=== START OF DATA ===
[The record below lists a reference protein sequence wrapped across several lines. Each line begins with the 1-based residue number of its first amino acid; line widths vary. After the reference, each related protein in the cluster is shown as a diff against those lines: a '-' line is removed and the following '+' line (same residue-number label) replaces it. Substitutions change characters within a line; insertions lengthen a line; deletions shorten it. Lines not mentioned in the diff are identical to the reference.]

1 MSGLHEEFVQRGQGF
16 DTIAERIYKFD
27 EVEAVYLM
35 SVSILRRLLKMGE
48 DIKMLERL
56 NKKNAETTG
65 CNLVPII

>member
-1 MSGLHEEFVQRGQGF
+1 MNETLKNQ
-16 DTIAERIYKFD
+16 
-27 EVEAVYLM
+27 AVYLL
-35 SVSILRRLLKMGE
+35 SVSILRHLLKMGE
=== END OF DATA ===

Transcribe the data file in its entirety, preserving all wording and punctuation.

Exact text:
[The record below lists a reference protein sequence wrapped across several lines. Each line begins with the 1-based residue number of its first amino acid; line widths vary. After the reference, each related protein in the cluster is shown as a diff against those lines: a '-' line is removed and the following '+' line (same residue-number label) replaces it. Substitutions change characters within a line; insertions lengthen a line; deletions shorten it. Lines not mentioned in the diff are identical to the reference.]

1 MSGLHEEFVQRGQGF
16 DTIAERIYKFD
27 EVEAVYLM
35 SVSILRRLLKMGE
48 DIKMLERL
56 NKKNAETTG
65 CNLVPII

>member
-1 MSGLHEEFVQRGQGF
+1 MNETLKNQ
-16 DTIAERIYKFD
+16 
-27 EVEAVYLM
+27 AVYLL
-35 SVSILRRLLKMGE
+35 SVSILRHLLKMGE